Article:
I assumed that my investigation of process would not be personal but merely academic. In hindsight, I realize the purely objective pursuit is impossible. Looking at my work as it surrounds me in the studio, I learn that I an drawn to fragility, accident or chance and reconciliation. The intuitive grows stronger as I continue my exploration’.

Just look at what a curious, creative and persistent maker can do. Such an inspiration for someone like me who gives up after the first failure 🙂

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Relics 6, 7  (hand-coiled porcelain) 2002
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Relic 17, (hand-coiled porcelain) 2002
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Blue Tower, (hand-coiled porcelain) 2014
Relics Hand coiled porcelain
Winged (hand-coiled porcelain) 2014-15
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Shadow (hand-coiled porcelain) 2016-17
Spring2
Spring 2 (hand-coiled porcelain) 2016-17

Patricia Gallucci

Patricia Gallucci has explored many creative pursuits over the years. From an early age she played with clay and fabric ‘My hands filled with clay and oil mixed between plasticine and vinegar dough, salt and tempera‘. As an adult she studied industrial design, clothing design, photography, stoneware pottery, pastry making and porcelain, product design and production management in apparel. All this before studying contemporary jewellery from 2008 to 2012. And just loooook at what she’s made since then…

p.s. I had a difficult time limiting the number of images for this post but if you’d like to see more you can follow her on Instagram here.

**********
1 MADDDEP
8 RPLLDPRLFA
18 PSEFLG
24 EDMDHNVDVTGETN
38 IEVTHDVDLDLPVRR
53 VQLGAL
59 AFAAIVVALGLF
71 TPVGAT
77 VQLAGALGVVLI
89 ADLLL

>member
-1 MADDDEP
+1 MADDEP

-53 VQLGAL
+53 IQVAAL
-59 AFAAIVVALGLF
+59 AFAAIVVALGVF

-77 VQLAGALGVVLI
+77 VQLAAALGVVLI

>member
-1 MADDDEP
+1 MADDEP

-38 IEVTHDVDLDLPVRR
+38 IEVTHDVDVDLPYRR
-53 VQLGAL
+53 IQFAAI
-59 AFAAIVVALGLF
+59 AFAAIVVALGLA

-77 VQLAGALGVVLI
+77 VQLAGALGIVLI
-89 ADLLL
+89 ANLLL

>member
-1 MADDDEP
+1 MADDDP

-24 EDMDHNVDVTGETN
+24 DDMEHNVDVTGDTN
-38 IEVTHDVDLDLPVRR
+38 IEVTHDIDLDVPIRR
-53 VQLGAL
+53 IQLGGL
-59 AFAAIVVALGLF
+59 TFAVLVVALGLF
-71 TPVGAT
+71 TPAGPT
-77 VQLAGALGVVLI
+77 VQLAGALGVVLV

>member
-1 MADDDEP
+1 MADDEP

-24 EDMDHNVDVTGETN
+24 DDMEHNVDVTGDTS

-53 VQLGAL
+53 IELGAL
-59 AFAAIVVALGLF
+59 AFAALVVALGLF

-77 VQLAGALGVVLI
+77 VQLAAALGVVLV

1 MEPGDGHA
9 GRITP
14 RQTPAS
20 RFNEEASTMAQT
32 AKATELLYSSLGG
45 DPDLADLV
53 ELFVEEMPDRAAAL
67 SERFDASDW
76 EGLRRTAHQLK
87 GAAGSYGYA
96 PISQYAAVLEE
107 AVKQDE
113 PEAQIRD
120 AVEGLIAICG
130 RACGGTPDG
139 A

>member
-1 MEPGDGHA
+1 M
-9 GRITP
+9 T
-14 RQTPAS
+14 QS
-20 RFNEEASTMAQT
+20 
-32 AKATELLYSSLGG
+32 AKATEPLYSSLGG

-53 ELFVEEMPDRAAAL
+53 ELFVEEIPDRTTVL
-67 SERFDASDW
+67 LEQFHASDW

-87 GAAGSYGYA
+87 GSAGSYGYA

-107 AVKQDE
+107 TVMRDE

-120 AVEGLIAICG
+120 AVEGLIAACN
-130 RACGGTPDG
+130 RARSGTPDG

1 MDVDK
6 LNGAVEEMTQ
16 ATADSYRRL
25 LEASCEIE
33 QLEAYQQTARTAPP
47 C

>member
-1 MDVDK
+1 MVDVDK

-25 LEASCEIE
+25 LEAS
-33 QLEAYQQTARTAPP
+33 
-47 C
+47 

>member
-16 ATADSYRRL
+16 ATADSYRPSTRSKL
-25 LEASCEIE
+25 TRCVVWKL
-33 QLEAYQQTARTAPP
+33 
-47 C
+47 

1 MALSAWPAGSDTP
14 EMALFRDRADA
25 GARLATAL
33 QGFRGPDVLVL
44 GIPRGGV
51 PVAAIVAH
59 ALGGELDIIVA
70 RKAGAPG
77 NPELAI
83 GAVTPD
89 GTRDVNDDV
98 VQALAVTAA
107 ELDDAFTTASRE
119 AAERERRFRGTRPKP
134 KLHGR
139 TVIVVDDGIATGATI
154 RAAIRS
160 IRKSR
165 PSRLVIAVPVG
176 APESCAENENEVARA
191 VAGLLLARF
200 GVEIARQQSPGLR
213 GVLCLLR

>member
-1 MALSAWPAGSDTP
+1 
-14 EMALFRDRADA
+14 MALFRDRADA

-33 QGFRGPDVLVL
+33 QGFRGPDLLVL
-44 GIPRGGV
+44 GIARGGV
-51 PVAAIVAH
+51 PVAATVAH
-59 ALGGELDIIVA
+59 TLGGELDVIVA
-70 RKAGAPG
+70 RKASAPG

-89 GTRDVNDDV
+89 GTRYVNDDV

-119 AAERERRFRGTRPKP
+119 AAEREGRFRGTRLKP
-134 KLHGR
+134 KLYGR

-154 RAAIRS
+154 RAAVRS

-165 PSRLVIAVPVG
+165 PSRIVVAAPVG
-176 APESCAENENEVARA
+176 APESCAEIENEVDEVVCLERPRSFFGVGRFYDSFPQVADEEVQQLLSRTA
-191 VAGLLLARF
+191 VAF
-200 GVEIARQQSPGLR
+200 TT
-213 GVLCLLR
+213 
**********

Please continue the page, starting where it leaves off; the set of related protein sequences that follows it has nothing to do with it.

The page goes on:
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Aros “Alcornoque”
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Aros earrings
Brooch #1
Brooch #1
patricia gallucci Broken
Porcelain collar
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Collar Ovalo Interiores

 

serve ring. Silver and industrial waste (cork)
“Serve” ring, silver and industrial waste (cork)
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Manga earrings, porcelain and silver
Ring Grace and edu Cork bronze
Ring Grace and edu cork, bronze

 

Katherine Wheeler

Castlemaine is a rural town in central Victoria, Australia and it’s home to today’s maker, Katherine Wheeler. With a Diploma of Fine Arts from RMIT (2003) and a bachelor of Fine Arts, Gold and silversmithing at RMIT (2007) works in precious metal, thread and porcelain. I love the otherworldliness of her pieces with their sea creature-like legs and tentacles (I’m pretty sure they must come alive at night in gallery display cases). And her porcelain pieces are nice as well. You can find out more about this maker here or check out her Instagram profile here.

Urchin Ring
Urchin Ring
Urchin Bangle (2007)
Urchin Bangle, 2007
Vessel (part teaset, 2012)
Vessel (part teaset, 2012)
Bowl (part of teaset 2012)
Bowl (part of teaset, 2012)
Container Rings, 2011
Container Rings
Rock Coral Bangle Stack, 2011
Rock Coral Bangle Stack, 2011
Pierced tea lites, 2011
Pierced Tea Lites, 2011
Porcelain and Thread Vessels, 2012
Porcelain and Thread Vessels, 2012